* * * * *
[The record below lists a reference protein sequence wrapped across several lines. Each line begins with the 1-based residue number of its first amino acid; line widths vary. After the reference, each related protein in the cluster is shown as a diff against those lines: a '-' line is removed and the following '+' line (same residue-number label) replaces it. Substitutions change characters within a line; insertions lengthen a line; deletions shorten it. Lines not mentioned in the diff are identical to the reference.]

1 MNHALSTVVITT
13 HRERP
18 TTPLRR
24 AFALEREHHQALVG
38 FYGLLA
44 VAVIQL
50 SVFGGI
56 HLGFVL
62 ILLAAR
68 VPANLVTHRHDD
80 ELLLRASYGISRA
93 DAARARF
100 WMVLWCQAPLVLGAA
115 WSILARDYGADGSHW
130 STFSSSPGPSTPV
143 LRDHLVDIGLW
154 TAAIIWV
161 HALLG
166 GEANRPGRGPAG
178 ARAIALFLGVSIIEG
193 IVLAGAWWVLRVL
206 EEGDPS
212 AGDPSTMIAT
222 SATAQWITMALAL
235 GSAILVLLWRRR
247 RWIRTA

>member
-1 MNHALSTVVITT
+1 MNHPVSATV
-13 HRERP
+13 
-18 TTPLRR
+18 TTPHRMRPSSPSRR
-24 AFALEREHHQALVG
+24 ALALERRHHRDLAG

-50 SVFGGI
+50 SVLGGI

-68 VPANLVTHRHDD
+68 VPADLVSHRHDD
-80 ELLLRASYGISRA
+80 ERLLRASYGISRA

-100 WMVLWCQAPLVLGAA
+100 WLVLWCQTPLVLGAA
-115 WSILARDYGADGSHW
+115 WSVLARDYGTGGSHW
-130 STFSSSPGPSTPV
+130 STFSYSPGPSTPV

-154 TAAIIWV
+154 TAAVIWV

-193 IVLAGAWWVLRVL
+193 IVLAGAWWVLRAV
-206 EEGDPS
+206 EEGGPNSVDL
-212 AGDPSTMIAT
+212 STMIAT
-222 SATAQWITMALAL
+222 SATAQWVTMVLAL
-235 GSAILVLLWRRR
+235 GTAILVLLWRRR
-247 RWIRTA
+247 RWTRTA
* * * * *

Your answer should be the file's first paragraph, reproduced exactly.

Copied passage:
[The record below lists a reference protein sequence wrapped across several lines. Each line begins with the 1-based residue number of its first amino acid; line widths vary. After the reference, each related protein in the cluster is shown as a diff against those lines: a '-' line is removed and the following '+' line (same residue-number label) replaces it. Substitutions change characters within a line; insertions lengthen a line; deletions shorten it. Lines not mentioned in the diff are identical to the reference.]